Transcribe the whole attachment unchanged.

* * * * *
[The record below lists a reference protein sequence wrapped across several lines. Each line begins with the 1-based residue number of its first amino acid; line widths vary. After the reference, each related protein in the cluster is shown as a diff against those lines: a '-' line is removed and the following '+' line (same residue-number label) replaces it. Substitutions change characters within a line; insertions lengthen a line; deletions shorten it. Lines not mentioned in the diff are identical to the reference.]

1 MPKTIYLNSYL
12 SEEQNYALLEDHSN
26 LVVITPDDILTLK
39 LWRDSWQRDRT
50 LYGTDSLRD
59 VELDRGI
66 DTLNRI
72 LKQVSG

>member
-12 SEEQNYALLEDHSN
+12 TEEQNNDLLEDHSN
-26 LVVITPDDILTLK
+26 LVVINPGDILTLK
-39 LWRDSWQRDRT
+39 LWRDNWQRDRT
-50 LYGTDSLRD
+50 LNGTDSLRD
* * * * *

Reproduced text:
[The record below lists a reference protein sequence wrapped across several lines. Each line begins with the 1-based residue number of its first amino acid; line widths vary. After the reference, each related protein in the cluster is shown as a diff against those lines: a '-' line is removed and the following '+' line (same residue-number label) replaces it. Substitutions change characters within a line; insertions lengthen a line; deletions shorten it. Lines not mentioned in the diff are identical to the reference.]

1 MPKTIYLNSYL
12 SEEQNYALLEDHSN
26 LVVITPDDILTLK
39 LWRDSWQRDRT
50 LYGTDSLRD
59 VELDRGI
66 DTLNRI
72 LKQVSG

>member
-12 SEEQNYALLEDHSN
+12 TEEQNNDLLEDHSN
-26 LVVITPDDILTLK
+26 LVVINPGDILTLK
-39 LWRDSWQRDRT
+39 LWRDNWQRDRT
-50 LYGTDSLRD
+50 LNGTDSLRD